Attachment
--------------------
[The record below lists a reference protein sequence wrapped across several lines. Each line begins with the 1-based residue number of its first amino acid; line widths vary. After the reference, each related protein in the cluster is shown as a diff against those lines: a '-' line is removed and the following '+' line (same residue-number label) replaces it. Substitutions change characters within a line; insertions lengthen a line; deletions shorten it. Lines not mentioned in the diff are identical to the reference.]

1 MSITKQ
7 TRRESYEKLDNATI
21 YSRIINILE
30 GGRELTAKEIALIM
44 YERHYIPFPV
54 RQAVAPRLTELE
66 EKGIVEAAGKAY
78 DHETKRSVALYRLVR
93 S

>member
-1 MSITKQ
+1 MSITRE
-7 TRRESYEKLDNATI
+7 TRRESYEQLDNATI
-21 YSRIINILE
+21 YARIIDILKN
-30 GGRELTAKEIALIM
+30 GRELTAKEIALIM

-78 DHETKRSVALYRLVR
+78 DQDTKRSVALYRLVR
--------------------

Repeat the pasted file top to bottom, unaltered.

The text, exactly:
[The record below lists a reference protein sequence wrapped across several lines. Each line begins with the 1-based residue number of its first amino acid; line widths vary. After the reference, each related protein in the cluster is shown as a diff against those lines: a '-' line is removed and the following '+' line (same residue-number label) replaces it. Substitutions change characters within a line; insertions lengthen a line; deletions shorten it. Lines not mentioned in the diff are identical to the reference.]

1 MSITKQ
7 TRRESYEKLDNATI
21 YSRIINILE
30 GGRELTAKEIALIM
44 YERHYIPFPV
54 RQAVAPRLTELE
66 EKGIVEAAGKAY
78 DHETKRSVALYRLVR
93 S

>member
-1 MSITKQ
+1 MSITRE
-7 TRRESYEKLDNATI
+7 TRRESYEQLDNATI
-21 YSRIINILE
+21 YARIIDILKN
-30 GGRELTAKEIALIM
+30 GRELTAKEIALIM

-78 DHETKRSVALYRLVR
+78 DQDTKRSVALYRLVR